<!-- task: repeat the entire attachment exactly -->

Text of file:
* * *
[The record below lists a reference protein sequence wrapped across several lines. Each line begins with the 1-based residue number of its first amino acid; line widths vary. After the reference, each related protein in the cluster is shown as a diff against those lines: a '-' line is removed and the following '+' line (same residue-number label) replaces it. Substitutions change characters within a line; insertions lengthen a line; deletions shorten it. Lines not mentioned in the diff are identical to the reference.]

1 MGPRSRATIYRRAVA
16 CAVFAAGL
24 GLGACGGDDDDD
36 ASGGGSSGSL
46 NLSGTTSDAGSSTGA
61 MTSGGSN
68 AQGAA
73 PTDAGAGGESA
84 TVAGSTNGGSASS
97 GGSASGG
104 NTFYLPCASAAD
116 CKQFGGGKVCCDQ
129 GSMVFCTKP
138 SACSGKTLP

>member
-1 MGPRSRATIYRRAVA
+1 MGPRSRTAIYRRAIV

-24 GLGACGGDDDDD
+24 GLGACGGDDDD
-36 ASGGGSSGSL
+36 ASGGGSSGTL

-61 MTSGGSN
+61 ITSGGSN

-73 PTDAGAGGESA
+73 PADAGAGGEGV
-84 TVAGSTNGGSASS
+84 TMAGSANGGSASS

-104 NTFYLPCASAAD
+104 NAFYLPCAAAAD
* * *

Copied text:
[The record below lists a reference protein sequence wrapped across several lines. Each line begins with the 1-based residue number of its first amino acid; line widths vary. After the reference, each related protein in the cluster is shown as a diff against those lines: a '-' line is removed and the following '+' line (same residue-number label) replaces it. Substitutions change characters within a line; insertions lengthen a line; deletions shorten it. Lines not mentioned in the diff are identical to the reference.]

1 MGPRSRATIYRRAVA
16 CAVFAAGL
24 GLGACGGDDDDD
36 ASGGGSSGSL
46 NLSGTTSDAGSSTGA
61 MTSGGSN
68 AQGAA
73 PTDAGAGGESA
84 TVAGSTNGGSASS
97 GGSASGG
104 NTFYLPCASAAD
116 CKQFGGGKVCCDQ
129 GSMVFCTKP
138 SACSGKTLP

>member
-1 MGPRSRATIYRRAVA
+1 MGPRSRTAIYRRAIV

-24 GLGACGGDDDDD
+24 GLGACGGDDDD
-36 ASGGGSSGSL
+36 ASGGGSSGTL

-61 MTSGGSN
+61 ITSGGSN

-73 PTDAGAGGESA
+73 PADAGAGGEGV
-84 TVAGSTNGGSASS
+84 TMAGSANGGSASS

-104 NTFYLPCASAAD
+104 NAFYLPCAAAAD